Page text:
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Kevin Remde is an IT Pro Evangelist, which is a fancy title that just means "a guy who geeks-out about information technology and how software can improve business and home life; and isn't afraid to tell people about it in whatever way he can". When he's not learning about or blogging about new technologies, Kevin enjoys digital photography and videography, and sings in a band. (Q: Midlife crisis? A: More cowbell!) He continues to challenge his TechNet Event audiences throughout the central region of the country to sing Karaoke with him. Kevin is a DZone MVB and is not an employee of DZone and has posted 24 posts at DZone. You can read more from them at their website. View Full User Profile

Dynamic Memory – Not Your Father’s Memory Overcommit: Part 3

03.08.2013
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Part 3 of our “20+ Days of Server Virtualization” series is about Dynamic Memory in Hyper-V.  As the title suggests, this is not your Father’s Memory Overcommit.

“Memory Overcommit?  Isn’t that a VMware capability?”

In the context of virtualization, yes.  (It may be something addressed in the field of Neuroscience, but I’m no rocket scientist…)

Before we talk about it, let’s take a look at the word “Overcommit” (from The Free Dictionary):

O·ver·com·mit (vr-k-mtv. o·ver·com·mit·tedo·ver·com·mit·tingo·ver·com·mits v.tr.

  1. To bind or obligate (oneself, for example) beyond the capacity for realization.
  2. To allocate or apportion (money, goods, or resources) in amounts incapable of replacement.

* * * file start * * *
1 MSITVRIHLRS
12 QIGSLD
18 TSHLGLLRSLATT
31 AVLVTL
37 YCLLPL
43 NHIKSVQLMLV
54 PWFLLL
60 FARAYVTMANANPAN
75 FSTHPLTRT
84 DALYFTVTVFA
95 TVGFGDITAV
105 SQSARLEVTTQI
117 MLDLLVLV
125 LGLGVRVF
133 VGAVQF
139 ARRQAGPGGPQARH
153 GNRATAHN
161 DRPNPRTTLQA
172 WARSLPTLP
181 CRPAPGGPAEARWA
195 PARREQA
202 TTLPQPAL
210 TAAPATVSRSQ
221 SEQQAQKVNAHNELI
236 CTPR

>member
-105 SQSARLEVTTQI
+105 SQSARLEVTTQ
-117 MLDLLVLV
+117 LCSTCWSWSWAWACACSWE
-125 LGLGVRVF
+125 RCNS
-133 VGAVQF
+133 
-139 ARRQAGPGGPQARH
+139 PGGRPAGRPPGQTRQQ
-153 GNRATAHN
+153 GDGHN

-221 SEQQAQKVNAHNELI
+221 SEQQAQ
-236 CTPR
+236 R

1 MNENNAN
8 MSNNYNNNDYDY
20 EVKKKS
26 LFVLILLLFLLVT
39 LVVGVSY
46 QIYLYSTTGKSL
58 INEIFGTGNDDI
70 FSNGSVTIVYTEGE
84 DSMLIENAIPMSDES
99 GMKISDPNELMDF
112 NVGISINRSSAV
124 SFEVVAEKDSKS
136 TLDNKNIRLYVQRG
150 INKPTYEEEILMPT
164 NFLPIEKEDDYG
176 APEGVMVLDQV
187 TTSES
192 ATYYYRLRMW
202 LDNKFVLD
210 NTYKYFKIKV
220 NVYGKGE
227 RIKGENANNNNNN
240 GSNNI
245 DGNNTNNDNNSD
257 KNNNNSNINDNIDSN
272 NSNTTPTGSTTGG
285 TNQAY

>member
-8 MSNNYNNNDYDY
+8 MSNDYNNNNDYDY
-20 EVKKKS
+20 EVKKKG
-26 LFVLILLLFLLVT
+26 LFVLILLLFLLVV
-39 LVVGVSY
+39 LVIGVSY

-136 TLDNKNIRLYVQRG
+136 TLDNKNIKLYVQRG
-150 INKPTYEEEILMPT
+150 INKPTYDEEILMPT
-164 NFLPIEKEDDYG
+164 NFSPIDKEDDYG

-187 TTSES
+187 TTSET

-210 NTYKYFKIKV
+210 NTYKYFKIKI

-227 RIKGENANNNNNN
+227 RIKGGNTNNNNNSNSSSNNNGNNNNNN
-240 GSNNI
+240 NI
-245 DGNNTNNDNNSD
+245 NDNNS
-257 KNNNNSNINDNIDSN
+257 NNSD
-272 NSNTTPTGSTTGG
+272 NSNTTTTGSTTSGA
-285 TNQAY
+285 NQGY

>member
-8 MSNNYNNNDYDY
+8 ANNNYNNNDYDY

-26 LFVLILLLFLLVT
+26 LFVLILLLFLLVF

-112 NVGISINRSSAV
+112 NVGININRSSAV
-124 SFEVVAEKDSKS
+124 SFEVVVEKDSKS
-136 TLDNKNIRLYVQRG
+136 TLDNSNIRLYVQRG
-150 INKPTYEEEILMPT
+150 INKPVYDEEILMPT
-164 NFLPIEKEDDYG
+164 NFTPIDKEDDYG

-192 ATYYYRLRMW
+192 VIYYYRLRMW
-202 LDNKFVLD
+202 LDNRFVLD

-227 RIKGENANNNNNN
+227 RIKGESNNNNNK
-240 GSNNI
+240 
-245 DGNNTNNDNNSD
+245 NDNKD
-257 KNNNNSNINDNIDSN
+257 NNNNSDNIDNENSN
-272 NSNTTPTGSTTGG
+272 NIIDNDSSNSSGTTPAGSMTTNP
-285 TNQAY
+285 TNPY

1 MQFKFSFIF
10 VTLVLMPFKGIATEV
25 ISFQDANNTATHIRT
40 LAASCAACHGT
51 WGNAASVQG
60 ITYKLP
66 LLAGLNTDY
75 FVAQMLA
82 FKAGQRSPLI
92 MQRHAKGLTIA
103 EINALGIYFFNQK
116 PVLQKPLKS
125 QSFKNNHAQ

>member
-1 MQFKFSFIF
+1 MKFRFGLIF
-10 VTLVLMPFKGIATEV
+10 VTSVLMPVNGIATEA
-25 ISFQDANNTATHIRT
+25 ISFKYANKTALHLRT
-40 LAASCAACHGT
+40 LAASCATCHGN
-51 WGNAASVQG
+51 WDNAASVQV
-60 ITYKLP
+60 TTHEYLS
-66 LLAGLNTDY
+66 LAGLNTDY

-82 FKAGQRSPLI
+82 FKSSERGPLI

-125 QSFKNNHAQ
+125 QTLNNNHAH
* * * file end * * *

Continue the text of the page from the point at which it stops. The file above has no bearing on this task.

v.intr.

  1. To be or become overcommitted.

That phrase “beyond the capacity for realization” is important.  To overcommit memory means to obligate more memory be used than the capacity we actually physically have. 

“Is that a good thing?”

It can be, if, in the case of the consolidation ratios of virtual machines on a physical host, it’s more important for you to pack more onto a box than it is to get decent performance out of those virtual machines.

“Dynamic Memory” is Microsoft’s solution (in Hyper-V) to do something similar.  But in this case, Microsoft does not overcommit.  By contrast, it allocates memory to or from VMs sharing a virtualization host based on the memory demand of the VMs. 

Today in Part 3, my friend Dan Stolts expands on this definition and these technologies for us.

READ HIS EXCELLENT ARTICLE HERE

Published at DZone with permission of Kevin Remde, author and DZone MVB. (source)

(Note: Opinions expressed in this article and its replies are the opinions of their respective authors and not those of DZone, Inc.)